The guest list affects many of the wedding decisions
the engaged couple will make, including the selections for wedding
stationery. So, before any of the invitations, stationery, and so
on can be purchased, you both have to set the guest list and determine
the total number of guests. We'll walk you through the process.
And remember, you can click on the links for worksheets to help
you with each step.
The Guest List
Your guest list generally drives other decisions,
so it's often smart to write the list sooner rather than later.
Two of the earliest concerns dependent on final guest count are
the total budget and the invitation requirements.
The guest count has a trickle-down effect on just
about all matters related to the wedding. If your list is extremely
long, you both may want to ask only a handful of close friends and
family to the ceremony and invite everyone to the reception. The
size of the guest list can also affect the mood and tone of the
day, as well as the size of your wedding party.
There are three steps to making a guest
- Do first things first: Some couplels like to set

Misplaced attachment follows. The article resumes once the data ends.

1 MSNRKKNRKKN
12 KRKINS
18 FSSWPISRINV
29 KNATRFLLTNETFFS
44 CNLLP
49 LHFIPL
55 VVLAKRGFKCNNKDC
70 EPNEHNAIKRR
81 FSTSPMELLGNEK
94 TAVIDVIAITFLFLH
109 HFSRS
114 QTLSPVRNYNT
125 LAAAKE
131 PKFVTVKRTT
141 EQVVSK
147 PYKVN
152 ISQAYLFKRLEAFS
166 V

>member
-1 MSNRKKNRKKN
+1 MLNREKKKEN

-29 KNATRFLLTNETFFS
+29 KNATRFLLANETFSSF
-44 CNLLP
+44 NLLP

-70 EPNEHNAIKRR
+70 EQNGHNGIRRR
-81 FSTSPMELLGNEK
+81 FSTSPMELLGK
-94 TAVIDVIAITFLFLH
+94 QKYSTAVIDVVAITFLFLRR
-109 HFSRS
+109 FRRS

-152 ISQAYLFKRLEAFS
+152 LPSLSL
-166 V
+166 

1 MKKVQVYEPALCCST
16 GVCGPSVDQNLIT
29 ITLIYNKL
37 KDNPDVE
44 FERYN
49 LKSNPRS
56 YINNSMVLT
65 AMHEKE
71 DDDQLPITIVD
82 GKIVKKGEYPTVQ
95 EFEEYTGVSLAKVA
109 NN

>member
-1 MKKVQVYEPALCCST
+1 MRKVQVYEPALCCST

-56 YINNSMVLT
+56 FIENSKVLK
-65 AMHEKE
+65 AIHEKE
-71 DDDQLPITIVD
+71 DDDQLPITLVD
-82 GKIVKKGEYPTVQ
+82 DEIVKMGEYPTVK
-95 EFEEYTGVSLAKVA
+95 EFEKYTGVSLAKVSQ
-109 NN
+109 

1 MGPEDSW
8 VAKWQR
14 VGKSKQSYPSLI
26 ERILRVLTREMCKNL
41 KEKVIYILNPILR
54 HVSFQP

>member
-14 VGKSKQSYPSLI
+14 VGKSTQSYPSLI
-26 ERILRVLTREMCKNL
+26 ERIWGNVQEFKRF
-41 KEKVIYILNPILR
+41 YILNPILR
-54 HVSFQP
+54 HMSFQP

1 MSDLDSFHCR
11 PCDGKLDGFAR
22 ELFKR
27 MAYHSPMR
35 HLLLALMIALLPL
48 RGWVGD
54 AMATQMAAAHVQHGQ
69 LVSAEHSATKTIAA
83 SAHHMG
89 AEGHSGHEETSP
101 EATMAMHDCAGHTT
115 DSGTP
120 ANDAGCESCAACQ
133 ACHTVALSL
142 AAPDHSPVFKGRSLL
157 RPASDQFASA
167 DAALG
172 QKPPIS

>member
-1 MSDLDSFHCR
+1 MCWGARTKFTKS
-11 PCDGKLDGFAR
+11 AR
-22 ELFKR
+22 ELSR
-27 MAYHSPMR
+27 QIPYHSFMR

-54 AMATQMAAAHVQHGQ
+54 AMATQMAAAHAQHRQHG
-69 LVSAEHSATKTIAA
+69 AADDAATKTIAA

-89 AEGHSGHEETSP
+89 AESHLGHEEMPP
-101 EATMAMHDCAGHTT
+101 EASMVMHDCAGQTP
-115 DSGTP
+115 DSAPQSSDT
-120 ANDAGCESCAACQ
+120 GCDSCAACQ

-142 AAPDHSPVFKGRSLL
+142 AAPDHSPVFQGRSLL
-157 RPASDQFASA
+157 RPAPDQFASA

a guest count first and then set the budget accordingly. This
is appropriate if they know upfront that they'll have a generous
budget. Other couples like to set the budget and then determine
how many guests can be invited. This is appropriate if they think
funds will be tight.
- Divide the list by five: Divvy up the guest list
between five categories: the bride's list; the groom's list; the
couple's list of common friends; the groom's parents' list; and
the bride's parents' list. (Sometimes it's easiest to allocate
all family guests to the respective parents.)
- Whittle: Now begin removing names until you both
hit your mark.
When it comes to the guest list, you both are likely
to have some sticky situations. Remember, this is your party; within
reason, the guest list is the bride's and groom's decision. But
if you both find yourself growing weary or confused, here are a
- If you both haven't seen or spoken to someone in
over a year, he or she can probably come off the list.
- If you both need to make cuts, select an entire
group, like all business associates or all book club members.
If anyone complains, simply explain that you're planning a small
- If you both decide against having children at the
ceremony, and the Smiths respond that they are
coming with all four kids, handle it tactfully and directly. Call
them up and say, "I'm sorry, but we simply can't accommodate
children at the wedding."
- If there is an "ex" in the bride or groom's
background (this could mean girlfriends, boyfriends, in-laws,
or stepparents), ask yourselves if everyone in the extended bridal
party would feel comfortable about this person being invited.
If you or anyone else might feel uneasy with this guest present,
then he or she should be dropped from the list.